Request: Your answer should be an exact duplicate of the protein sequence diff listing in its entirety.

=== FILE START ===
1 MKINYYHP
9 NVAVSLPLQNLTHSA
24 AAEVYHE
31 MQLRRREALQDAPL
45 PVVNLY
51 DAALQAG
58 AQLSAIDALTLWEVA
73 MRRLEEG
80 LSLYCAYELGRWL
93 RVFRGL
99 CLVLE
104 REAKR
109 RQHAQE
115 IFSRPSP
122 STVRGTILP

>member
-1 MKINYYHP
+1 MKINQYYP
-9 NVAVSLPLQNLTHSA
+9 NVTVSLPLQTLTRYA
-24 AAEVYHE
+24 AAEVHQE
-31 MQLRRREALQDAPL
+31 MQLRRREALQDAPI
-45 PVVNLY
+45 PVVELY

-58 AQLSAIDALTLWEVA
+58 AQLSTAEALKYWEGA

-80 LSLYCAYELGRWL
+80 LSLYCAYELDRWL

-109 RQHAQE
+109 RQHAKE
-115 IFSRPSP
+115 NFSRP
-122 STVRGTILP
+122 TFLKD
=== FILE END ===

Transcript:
1 MKINYYHP
9 NVAVSLPLQNLTHSA
24 AAEVYHE
31 MQLRRREALQDAPL
45 PVVNLY
51 DAALQAG
58 AQLSAIDALTLWEVA
73 MRRLEEG
80 LSLYCAYELGRWL
93 RVFRGL
99 CLVLE
104 REAKR
109 RQHAQE
115 IFSRPSP
122 STVRGTILP

>member
-1 MKINYYHP
+1 MKINQYYP
-9 NVAVSLPLQNLTHSA
+9 NVTVSLPLQTLTRYA
-24 AAEVYHE
+24 AAEVHQE
-31 MQLRRREALQDAPL
+31 MQLRRREALQDAPI
-45 PVVNLY
+45 PVVELY

-58 AQLSAIDALTLWEVA
+58 AQLSTAEALKYWEGA

-80 LSLYCAYELGRWL
+80 LSLYCAYELDRWL

-109 RQHAQE
+109 RQHAKE
-115 IFSRPSP
+115 NFSRP
-122 STVRGTILP
+122 TFLKD